Product-wide ban on Symantec certificates halted after major websites fail to act

Top websites continue to validate their domain with certificates issued by Symantec, despite an industry-wide consensus to eradicate the signatures from browsers later this month.

In a renewed call for website operators to replace SSL/TLS certificates provided by the now-defunct Certificate Authority, Mozilla has announced plans to delay the removal of all Symantec roots from its services – something that would break any website still using the distrusted digital IDs.

Mozilla disabled all such certificates in the Firefox Nightly version of its browser on August 13, but the slow uptake in replacing certificates has halted its plans to implement the policy throughout all products.

“Unfortunately, because so many sites have not yet taken action, moving this change from Firefox 63 Nightly into Beta would impact a significant number of our users,” said Wayne Thayer, certificate authority program manager at Mozilla, adding that more than 1% of the top-million websites were still using Symantec to validate their domains.

“It is unfortunate that so many website operators have waited to update their certificates, especially given that DigiCert is providing replacements for free.”

DigiCert, which is indeed issuing replacements without charge, acquired the Symantec Certification Authority in October of last year, following a $950 million deal partly agreed upon due to the increased scrutiny that had befallen on the SSL/TLS business.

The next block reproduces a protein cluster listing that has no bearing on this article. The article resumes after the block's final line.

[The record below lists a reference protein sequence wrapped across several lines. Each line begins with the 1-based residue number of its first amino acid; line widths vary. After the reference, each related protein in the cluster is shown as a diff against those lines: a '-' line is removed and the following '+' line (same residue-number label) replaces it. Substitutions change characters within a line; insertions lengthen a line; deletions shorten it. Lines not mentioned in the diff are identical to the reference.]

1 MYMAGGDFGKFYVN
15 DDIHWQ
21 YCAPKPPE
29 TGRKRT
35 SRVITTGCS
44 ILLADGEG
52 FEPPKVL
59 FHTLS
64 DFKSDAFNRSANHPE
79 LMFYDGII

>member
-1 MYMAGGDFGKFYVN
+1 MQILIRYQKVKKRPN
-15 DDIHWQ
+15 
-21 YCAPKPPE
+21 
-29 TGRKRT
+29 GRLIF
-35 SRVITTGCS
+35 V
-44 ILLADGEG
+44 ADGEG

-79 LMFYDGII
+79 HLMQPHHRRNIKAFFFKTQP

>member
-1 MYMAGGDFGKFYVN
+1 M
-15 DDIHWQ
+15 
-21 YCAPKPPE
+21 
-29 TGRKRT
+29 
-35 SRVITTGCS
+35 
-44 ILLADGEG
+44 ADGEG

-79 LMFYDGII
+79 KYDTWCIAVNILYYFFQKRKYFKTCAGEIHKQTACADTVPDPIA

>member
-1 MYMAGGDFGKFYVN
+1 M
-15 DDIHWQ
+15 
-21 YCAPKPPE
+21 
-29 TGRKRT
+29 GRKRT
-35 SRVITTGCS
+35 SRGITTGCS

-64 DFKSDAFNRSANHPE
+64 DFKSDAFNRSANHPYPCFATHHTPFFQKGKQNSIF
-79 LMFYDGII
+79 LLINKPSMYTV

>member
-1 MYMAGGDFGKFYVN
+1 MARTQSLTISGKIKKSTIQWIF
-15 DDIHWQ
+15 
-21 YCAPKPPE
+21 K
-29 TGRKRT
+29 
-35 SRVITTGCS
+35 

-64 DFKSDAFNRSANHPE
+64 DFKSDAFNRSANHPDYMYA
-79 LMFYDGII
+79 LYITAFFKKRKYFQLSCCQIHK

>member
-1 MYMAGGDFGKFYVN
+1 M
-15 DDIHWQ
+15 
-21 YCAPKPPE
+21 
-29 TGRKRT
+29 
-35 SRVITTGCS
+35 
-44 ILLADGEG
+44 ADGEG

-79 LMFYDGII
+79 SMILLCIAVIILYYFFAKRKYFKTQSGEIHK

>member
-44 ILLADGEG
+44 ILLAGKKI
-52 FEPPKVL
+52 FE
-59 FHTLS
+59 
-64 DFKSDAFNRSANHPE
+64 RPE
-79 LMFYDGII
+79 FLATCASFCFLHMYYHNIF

A Google investigation in March 2017, for example, claimed that Symantec was improperly issuing certificates to either domains that were never registered, or without the domain owner’s knowledge.

While Symantec denied the allegations, this followed previous concerns made by Google in 2015 during which the company was once again accused of failing to take its role as a Certification Authority seriously.

Google later demanded that all certificates issued by Symantec as of June 2016 support Certificate Transparency (CT) – a proactive framework to monitor and audit SSL certificates in order to prevent malicious use. Chrome now only trusts certificates that are CT qualified.

With little improvement made on Symantec’s end, multiple browsers, including Chrome and Firefox, agreed on a plan to slowly remove Symantec certificates from trusted infrastructure, with DigiCert replacing all certificates affected.

But the implementation of this plan has fallen short due to the thousands of website operators who have yet to update.

“We prioritize the safety of our users and recognize the additional risk caused by a delay in the implementation of the distrust plan,” said Thayer.

“However, given the current situation, we believe that delaying the release of this change until later this year when more sites have replaced their Symantec TLS certificates is in the overall best interest of our users.”

Thayer said that Firefox Nightly will still disable all Symantec certificates, and will plan to do so in Firefox 64 Beta, set to be released this month.

It is not known whether other browsers have gone forward with distrusting Symantec certificates, although it is believed that Google Chrome 70, the latest version of the browser set to be released this month, will no longer support any certificates issued by Symantec.

The Daily Swig has reached out to Chrome for comment.